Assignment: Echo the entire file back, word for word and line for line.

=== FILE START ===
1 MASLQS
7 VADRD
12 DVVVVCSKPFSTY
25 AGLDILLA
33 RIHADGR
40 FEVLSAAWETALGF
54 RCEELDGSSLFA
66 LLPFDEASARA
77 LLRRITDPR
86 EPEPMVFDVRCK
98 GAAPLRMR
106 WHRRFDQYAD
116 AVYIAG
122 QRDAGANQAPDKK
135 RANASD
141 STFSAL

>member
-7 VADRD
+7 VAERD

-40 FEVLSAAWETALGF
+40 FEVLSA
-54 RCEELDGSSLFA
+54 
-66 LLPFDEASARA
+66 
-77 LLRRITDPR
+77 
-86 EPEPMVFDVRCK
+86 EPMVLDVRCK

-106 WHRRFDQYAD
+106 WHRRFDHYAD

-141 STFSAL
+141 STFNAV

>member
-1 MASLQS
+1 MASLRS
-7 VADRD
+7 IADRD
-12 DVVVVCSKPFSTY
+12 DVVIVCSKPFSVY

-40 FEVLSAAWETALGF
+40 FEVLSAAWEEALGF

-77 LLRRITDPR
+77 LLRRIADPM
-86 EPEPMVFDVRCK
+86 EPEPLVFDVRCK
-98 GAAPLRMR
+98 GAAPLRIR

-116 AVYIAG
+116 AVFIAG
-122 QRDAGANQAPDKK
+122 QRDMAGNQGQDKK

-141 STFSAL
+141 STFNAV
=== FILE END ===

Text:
1 MASLQS
7 VADRD
12 DVVVVCSKPFSTY
25 AGLDILLA
33 RIHADGR
40 FEVLSAAWETALGF
54 RCEELDGSSLFA
66 LLPFDEASARA
77 LLRRITDPR
86 EPEPMVFDVRCK
98 GAAPLRMR
106 WHRRFDQYAD
116 AVYIAG
122 QRDAGANQAPDKK
135 RANASD
141 STFSAL

>member
-7 VADRD
+7 VAERD

-40 FEVLSAAWETALGF
+40 FEVLSA
-54 RCEELDGSSLFA
+54 
-66 LLPFDEASARA
+66 
-77 LLRRITDPR
+77 
-86 EPEPMVFDVRCK
+86 EPMVLDVRCK

-106 WHRRFDQYAD
+106 WHRRFDHYAD

-141 STFSAL
+141 STFNAV

>member
-1 MASLQS
+1 MASLRS
-7 VADRD
+7 IADRD
-12 DVVVVCSKPFSTY
+12 DVVIVCSKPFSVY

-40 FEVLSAAWETALGF
+40 FEVLSAAWEEALGF

-77 LLRRITDPR
+77 LLRRIADPM
-86 EPEPMVFDVRCK
+86 EPEPLVFDVRCK
-98 GAAPLRMR
+98 GAAPLRIR

-116 AVYIAG
+116 AVFIAG
-122 QRDAGANQAPDKK
+122 QRDMAGNQGQDKK

-141 STFSAL
+141 STFNAV